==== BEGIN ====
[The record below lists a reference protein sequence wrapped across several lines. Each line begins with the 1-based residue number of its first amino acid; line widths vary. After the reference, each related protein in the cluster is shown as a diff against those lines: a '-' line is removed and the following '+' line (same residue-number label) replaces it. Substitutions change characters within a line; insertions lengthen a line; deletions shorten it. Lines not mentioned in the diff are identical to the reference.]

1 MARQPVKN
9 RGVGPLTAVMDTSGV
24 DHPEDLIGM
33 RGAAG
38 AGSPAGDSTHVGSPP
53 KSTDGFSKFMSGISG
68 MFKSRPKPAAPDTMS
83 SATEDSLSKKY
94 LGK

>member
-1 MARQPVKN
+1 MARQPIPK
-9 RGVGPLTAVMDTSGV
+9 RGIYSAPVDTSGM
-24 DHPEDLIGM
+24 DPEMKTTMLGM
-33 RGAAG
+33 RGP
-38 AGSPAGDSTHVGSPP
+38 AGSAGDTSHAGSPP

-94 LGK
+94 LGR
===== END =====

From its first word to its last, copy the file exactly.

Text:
[The record below lists a reference protein sequence wrapped across several lines. Each line begins with the 1-based residue number of its first amino acid; line widths vary. After the reference, each related protein in the cluster is shown as a diff against those lines: a '-' line is removed and the following '+' line (same residue-number label) replaces it. Substitutions change characters within a line; insertions lengthen a line; deletions shorten it. Lines not mentioned in the diff are identical to the reference.]

1 MARQPVKN
9 RGVGPLTAVMDTSGV
24 DHPEDLIGM
33 RGAAG
38 AGSPAGDSTHVGSPP
53 KSTDGFSKFMSGISG
68 MFKSRPKPAAPDTMS
83 SATEDSLSKKY
94 LGK

>member
-1 MARQPVKN
+1 MARQPIPK
-9 RGVGPLTAVMDTSGV
+9 RGIYSAPVDTSGM
-24 DHPEDLIGM
+24 DPEMKTTMLGM
-33 RGAAG
+33 RGP
-38 AGSPAGDSTHVGSPP
+38 AGSAGDTSHAGSPP

-94 LGK
+94 LGR